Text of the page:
Homocysteine is related to enlarged perivascular spaces in the brainstem in patients with isolated pontine infarction

BMC Neurol. 2022 Aug 11;22(1):296. doi: 10.1186/s12883-022-02744-9.


Background: Homocysteine is correlated with several imaging features of cerebral small vessel disease including white matter hyperintensities, lacunes, and enlarged perivascular spaces (EPVS) in the basal ganglia. However, little is known about EPVS in the brainstem. This study aimed to investigate the correlation between serum total homocysteine (tHcy) and EPVS in the brainstem in patients with acute isolated pontine infarction.

Methods: Consecutive patients with isolated pontine infarction were retrospectively enrolled. Clinical characteristics and laboratory tests including tHcy were recorded. Imaging markers of cerebral small vessel disease including EPVS in the basal ganglia (BG-EPVS), EPVS in the centrum semiovale, and EPVS in the midbrain or pons (brainstem-EPVS) were assessed using conventional magnetic resonance imaging. The relation between tHcy and EPVS of different parts in the brain was analyzed using univariate and multivariate regression model.

Results: A total of 227 patients were included (mean age 67.10 ± 9.38 years, male sex 58.6%). The frequencies of brainstem-EPVS and moderate to severe BG-EPVS accounted for 40.1% (91/227) and 40.5% (92/227) respectively. After controlling for confounding factors, multivariate logistic regression analyses showed that tHcy was an independent risk factor for both moderate to severe BG-EPVS (P = 0.003, P for trend < 0.001) and the presence of brainstem-EPVS (P < 0.001, P for trend < 0.001) in a dose-dependent manner. Furthermore, multivariate linear regression model indicated that the presence of brainstem-EPVS (β = 0.264, 95% confidence interval = 0.143-0.402, P < 0.001) and the severity of BG-EPVS (β = 0.162, 95% confidence interval = 0.024-0.197, P = 0.013) were positively associated with serum tHcy.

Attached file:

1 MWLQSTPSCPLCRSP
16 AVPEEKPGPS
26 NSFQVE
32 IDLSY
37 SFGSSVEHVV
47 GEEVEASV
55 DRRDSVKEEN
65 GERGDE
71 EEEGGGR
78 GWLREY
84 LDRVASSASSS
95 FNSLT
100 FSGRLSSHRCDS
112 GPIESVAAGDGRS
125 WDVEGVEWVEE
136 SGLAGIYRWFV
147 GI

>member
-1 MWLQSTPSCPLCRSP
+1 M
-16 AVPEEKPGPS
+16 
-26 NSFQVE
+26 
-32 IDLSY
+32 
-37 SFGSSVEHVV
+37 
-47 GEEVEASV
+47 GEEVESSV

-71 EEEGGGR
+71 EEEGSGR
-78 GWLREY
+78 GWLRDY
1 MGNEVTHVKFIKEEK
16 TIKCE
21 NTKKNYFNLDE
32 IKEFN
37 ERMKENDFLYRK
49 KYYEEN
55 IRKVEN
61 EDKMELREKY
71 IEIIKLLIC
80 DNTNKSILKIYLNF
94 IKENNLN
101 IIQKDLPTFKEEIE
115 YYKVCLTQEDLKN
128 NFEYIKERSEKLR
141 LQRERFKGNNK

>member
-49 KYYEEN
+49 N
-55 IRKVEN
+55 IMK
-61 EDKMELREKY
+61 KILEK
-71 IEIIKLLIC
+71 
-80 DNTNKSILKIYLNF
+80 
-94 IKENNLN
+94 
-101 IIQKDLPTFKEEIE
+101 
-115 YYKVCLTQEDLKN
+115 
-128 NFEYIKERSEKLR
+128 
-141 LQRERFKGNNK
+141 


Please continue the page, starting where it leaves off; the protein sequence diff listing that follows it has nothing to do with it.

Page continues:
Conclusions: Serum tHcy is correlated with brainstem-EPVS and BG-EPVS dose-dependently. This study may support a contributing role for homocysteine in the pathophysiology of EPVS in the brainstem and the basal ganglia.

Keywords: Cerebral small vessel disease; Enlarged perivascular spaces; Homocysteine; Isolated pontine infarction.

MeSH terms

  • Aged
  • Brain Stem
  • Cerebral Small Vessel Diseases* / pathology
  • Homocysteine
  • Humans
  • Infarction
  • Magnetic Resonance Imaging
  • Male
  • Middle Aged
  • Nervous System Malformations*
  • Retrospective Studies


  • Homocysteine